Frequently asked questions for construction contractors and building code officials
The website indicates no residential code in the area where I work as a home building contractor, but there are residential codes in communities just a few miles away. Why?
Even jurisdictions that are close in geographic proximity can have different local ordinances, and this can cause confusion and add cost for homebuilders. Statewide adoption of current codes creates consistent construction requirements, training needs for homebuilders, and home quality for consumers.
What is the difference between the code status shown on the website for residential homes vs. commercial building construction?
The International Residential Code (IRC) is applied to new residential construction, while the International Building Code (IBC) applies to all other new construction, including commercial buildings. Most single-family housing is constructed using the International Residential Code, while the International Building Code governs other residential structures, such as multi-family buildings like apartments and some townhomes.
The website says we don’t have a residential code adopted, so do I still have to get a permit to build or remodel a home?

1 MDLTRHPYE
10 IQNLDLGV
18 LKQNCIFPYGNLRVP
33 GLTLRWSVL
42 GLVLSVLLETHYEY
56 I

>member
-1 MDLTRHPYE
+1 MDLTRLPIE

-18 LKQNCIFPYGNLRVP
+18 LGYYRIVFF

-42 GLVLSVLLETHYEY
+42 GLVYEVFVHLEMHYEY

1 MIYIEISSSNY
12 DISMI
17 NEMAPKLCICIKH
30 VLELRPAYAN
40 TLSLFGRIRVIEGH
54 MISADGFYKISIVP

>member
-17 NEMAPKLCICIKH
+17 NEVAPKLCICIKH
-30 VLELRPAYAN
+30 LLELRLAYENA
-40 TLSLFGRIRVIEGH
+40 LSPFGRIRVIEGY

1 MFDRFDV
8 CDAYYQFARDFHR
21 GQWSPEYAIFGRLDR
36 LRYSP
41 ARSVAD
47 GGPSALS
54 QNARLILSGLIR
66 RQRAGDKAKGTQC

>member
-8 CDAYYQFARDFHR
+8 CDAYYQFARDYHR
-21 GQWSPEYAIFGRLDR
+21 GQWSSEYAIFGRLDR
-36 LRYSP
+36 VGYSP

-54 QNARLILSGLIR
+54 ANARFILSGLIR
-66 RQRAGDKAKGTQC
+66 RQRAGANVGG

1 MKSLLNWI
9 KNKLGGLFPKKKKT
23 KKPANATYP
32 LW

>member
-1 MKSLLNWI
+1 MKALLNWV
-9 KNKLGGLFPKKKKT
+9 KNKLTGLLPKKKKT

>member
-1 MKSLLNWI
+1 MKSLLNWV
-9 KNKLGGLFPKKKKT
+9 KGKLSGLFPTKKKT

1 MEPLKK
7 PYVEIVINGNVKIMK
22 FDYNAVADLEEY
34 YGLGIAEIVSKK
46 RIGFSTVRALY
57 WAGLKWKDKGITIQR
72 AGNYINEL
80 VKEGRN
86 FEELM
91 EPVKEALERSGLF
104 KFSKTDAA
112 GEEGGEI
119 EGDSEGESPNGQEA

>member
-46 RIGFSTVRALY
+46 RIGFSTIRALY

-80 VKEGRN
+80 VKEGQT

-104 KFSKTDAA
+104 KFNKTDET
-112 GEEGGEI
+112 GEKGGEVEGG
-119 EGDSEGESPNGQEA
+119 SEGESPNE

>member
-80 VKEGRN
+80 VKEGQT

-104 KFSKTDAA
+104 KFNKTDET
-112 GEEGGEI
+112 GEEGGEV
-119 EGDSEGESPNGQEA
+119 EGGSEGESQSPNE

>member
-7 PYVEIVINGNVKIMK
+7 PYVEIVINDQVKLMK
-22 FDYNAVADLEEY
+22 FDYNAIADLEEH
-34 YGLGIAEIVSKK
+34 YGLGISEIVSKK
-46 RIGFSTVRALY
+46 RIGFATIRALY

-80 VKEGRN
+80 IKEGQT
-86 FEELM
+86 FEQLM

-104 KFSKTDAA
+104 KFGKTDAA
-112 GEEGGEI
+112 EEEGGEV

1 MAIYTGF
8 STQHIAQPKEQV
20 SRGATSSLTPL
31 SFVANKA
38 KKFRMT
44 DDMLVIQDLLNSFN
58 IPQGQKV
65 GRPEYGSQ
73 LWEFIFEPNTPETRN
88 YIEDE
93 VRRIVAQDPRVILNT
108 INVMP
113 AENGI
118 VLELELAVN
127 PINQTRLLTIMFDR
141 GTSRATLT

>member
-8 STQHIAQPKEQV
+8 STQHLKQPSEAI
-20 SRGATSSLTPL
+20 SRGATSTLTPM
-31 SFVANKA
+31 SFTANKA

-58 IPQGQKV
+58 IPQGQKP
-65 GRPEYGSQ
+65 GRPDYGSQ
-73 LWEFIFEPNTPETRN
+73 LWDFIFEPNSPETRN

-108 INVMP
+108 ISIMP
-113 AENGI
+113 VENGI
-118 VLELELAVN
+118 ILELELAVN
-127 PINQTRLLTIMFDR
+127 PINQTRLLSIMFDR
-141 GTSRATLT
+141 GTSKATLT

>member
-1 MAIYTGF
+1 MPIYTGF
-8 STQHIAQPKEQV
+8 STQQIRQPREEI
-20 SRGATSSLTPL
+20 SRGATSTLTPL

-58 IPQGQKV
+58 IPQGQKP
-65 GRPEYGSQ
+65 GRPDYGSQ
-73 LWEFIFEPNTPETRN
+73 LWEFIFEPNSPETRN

Local rules or ordinances may require construction permitting even if a residential code is not adopted. Local rules are often less restrictive than the International Residential Code provisions, which incorporates the benefits of updated construction methods, research, and innovation.
Does the website reflect floodplain regulation information since the IRC includes floodplain construction criteria?
The website only addresses adoption, in part or whole, of the International Residential Code; it does not address floodplain regulations currently.
The website says that I do not have a residential code in our county, but it is my understanding we are not allowed to adopt or enforce a code at the local level.
States have different laws regarding building code adoption and enforcement at the local level. Contact your local government leaders, the relevant state department, or other authority to learn more about building code adoption and enforcement details in your community.
The website indicates that our code is not adopted or is out of date; however, we have updated our codes, so they should show as current.
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